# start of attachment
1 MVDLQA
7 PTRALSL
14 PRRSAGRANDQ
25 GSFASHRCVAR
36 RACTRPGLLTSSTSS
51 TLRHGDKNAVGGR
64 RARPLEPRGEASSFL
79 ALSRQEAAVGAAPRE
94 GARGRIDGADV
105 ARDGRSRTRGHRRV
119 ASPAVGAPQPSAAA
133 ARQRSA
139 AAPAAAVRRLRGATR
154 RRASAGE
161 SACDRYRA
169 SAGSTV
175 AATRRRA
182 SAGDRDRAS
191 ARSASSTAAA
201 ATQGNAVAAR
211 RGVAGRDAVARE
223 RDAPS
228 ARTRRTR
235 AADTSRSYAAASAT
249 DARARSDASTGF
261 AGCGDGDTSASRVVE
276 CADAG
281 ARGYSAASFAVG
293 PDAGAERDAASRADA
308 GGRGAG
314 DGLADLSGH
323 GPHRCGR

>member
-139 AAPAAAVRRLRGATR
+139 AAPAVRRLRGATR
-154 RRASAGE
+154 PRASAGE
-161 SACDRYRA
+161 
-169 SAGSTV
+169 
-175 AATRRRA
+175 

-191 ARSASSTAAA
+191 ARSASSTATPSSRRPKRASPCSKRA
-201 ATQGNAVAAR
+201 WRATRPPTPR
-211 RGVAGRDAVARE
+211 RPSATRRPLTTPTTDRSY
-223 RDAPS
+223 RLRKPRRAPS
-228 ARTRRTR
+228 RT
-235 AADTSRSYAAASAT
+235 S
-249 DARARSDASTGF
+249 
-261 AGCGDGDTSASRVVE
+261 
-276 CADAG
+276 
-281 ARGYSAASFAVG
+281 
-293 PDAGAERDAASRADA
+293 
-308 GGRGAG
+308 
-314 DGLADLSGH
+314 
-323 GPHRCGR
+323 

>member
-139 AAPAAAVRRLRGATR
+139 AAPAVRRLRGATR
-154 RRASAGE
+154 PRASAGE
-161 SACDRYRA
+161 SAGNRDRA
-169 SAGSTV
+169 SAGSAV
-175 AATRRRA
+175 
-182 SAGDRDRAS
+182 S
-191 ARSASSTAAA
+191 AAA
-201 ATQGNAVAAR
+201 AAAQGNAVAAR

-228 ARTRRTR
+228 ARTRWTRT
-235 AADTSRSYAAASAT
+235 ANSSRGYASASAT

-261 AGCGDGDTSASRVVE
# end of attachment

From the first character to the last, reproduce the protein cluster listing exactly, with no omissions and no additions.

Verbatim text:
1 MVDLQA
7 PTRALSL
14 PRRSAGRANDQ
25 GSFASHRCVAR
36 RACTRPGLLTSSTSS
51 TLRHGDKNAVGGR
64 RARPLEPRGEASSFL
79 ALSRQEAAVGAAPRE
94 GARGRIDGADV
105 ARDGRSRTRGHRRV
119 ASPAVGAPQPSAAA
133 ARQRSA
139 AAPAAAVRRLRGATR
154 RRASAGE
161 SACDRYRA
169 SAGSTV
175 AATRRRA
182 SAGDRDRAS
191 ARSASSTAAA
201 ATQGNAVAAR
211 RGVAGRDAVARE
223 RDAPS
228 ARTRRTR
235 AADTSRSYAAASAT
249 DARARSDASTGF
261 AGCGDGDTSASRVVE
276 CADAG
281 ARGYSAASFAVG
293 PDAGAERDAASRADA
308 GGRGAG
314 DGLADLSGH
323 GPHRCGR

>member
-139 AAPAAAVRRLRGATR
+139 AAPAVRRLRGATR
-154 RRASAGE
+154 PRASAGE
-161 SACDRYRA
+161 
-169 SAGSTV
+169 
-175 AATRRRA
+175 

-191 ARSASSTAAA
+191 ARSASSTATPSSRRPKRASPCSKRA
-201 ATQGNAVAAR
+201 WRATRPPTPR
-211 RGVAGRDAVARE
+211 RPSATRRPLTTPTTDRSY
-223 RDAPS
+223 RLRKPRRAPS
-228 ARTRRTR
+228 RT
-235 AADTSRSYAAASAT
+235 S
-249 DARARSDASTGF
+249 
-261 AGCGDGDTSASRVVE
+261 
-276 CADAG
+276 
-281 ARGYSAASFAVG
+281 
-293 PDAGAERDAASRADA
+293 
-308 GGRGAG
+308 
-314 DGLADLSGH
+314 
-323 GPHRCGR
+323 

>member
-139 AAPAAAVRRLRGATR
+139 AAPAVRRLRGATR
-154 RRASAGE
+154 PRASAGE
-161 SACDRYRA
+161 SAGNRDRA
-169 SAGSTV
+169 SAGSAV
-175 AATRRRA
+175 
-182 SAGDRDRAS
+182 S
-191 ARSASSTAAA
+191 AAA
-201 ATQGNAVAAR
+201 AAAQGNAVAAR

-228 ARTRRTR
+228 ARTRWTRT
-235 AADTSRSYAAASAT
+235 ANSSRGYASASAT

-261 AGCGDGDTSASRVVE